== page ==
Maharashtra farmers' agitation: State worst performer in irrigation; policymakers deserve to be put on trial
The agitation leaders have made more demands of the type that will harm farmers, and less of the type that will protect farmers in the years to come
The chickens are finally coming home to roost. Thousands of farmers in Maharashtra have started a long march from Thane to Azad Maidan in Mumbai. Besides farmers, tribals from North Maharashtra, Vidarbha, Ahmednagar and other parts of the state are also participating in the march.
Their demands include
- Implementation of the Swaminathan Committee report
- Complete farm loan waiver
- Drought compensation
Of the three listed above, only the third makes immense sense. The first two may find widespread support but could end up destroying the farmers and tribals in much the same way that excessive drinking of liquor does. But more on that later.
Take the most reasonable of demands first. Maharashtra’s policymakers deserve to be put on trial. There are many legal grounds for doing so.
Take the table alongside. It shows the top ten states with the largest cultivable lands in the country. Look at the last column. Maharashtra is easily the worst performing state in terms of irrigation of total cultivable land. It could offer irrigation to just 18 percent of its arable land compared to higher numbers for every other state.
The reason for this isn’t hard to find. If one analyses the areas where irrigation reaches, it is usually those where (politican-favoured) sugarcane and cotton is grown. Somehow, to protect the interests of sugarcane and cotton farmers, the state has allowed two crimes to take place.
First, it did not allow irrigation to reach other areas. When one set of people usurp the rights of others, it becomes a criminal offence. And when farmers commit suicide, it is tantamount to abetting murder.
The second crime is the encouragement of tube wells and the pumping out of groundwater. Wherever cotton (and sugarcane) is grown outside of irrigated areas, it is usually by drawing copious amounts of water through tube wells. Both crops are water guzzlers. In other words, the state has abetted depletion of groundwater resources as well. That, in turn, makes other regions drought-prone, leaving little water for drinking as well. If that is not criminality, someone will have to try extremely hard to redefine the definition of the word.
The farmers are right to demand compensation for drought. But the organizers should take care to exclude those farmers who have the benefit of irrigation. Else, the agitation leaders will be allowing the favoured farmers to get a second favour – getting drought relief even when they are not eligible for it.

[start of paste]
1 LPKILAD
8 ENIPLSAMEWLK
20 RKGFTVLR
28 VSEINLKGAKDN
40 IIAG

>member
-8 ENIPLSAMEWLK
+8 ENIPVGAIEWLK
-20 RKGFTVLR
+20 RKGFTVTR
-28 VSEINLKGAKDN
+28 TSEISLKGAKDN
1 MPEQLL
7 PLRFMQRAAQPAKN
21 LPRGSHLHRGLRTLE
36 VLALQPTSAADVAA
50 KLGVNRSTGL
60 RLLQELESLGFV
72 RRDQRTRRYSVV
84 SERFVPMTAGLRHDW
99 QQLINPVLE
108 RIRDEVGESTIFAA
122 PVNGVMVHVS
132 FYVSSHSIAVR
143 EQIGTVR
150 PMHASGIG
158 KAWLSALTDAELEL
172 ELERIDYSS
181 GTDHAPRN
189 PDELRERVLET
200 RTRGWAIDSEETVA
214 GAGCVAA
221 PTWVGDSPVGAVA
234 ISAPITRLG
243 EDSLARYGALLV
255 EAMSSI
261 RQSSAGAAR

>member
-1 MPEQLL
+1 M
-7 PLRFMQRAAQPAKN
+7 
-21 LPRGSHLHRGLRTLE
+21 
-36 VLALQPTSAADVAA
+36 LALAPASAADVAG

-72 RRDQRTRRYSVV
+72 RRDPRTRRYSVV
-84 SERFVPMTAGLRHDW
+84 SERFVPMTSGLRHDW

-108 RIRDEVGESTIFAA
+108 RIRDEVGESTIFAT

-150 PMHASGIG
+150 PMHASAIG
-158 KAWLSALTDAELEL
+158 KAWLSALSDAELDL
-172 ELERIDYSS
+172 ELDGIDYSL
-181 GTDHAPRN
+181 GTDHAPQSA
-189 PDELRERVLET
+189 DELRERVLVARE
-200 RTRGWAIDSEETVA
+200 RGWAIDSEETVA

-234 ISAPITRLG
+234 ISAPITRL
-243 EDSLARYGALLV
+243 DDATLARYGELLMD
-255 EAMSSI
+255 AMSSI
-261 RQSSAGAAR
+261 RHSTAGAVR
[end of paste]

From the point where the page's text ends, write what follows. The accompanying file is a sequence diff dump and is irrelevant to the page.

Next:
The agitation leaders should also file criminal charges against the state’s policymakers who have governed (or otherwise) this state for the past six decades. Otherwise, the agitation will not be significantly relevant. Compensation for a year against penury of a lifetime is too insignificant a redressal.
The other two demands are too short-sighted. Take the implementation of the Swaminathan Committee recommendations. With due respects to MS Swaminathan, while his intentions were good, the solution is not fair.
Consider the figures given out by NABARD in its latest report on agricultural earnings. Average income from cultivation for farmers was only Rs 3,140 per month. In many states farmers got less than one-third this amount.
The moment you allow bureaucrats to work out the costs of cultivation, they will disallow several costs. Then, even if you promise the farmers 150 percent of costs, they will get almost nothing. What the agitation leaders should be asking for is 50 percent of the market price of the agricultural produce. That means removing the stranglehold of middlemen. Even if you double farm incomes, getting double these pathetic amounts will amount to nothing. It should be 50 percent of market prices at least. That is what Verghese Kurien of the milk revolution demanded and got. This is what all farmers of all crops should get.
Then take the third demand – total waiver of all agricultural loans. That may sound nice and may enjoy widespread appeal. But the moment the farmers get this, you can be sure that banks will stop lending to farmers from next year. That will put them into the clutches of moneylenders again. It will be leaping off the frying pan into the fire.
The farmers deserve sympathy. They need to be supported by sensible policies. Unfortunately, the agitation leaders have made more demands of the type that will harm farmers and less of the type that will protect them in the years to come. The less said about the state’s policymakers, the better.
(The author is a senior journalist and tweets at @rnbhaskar1)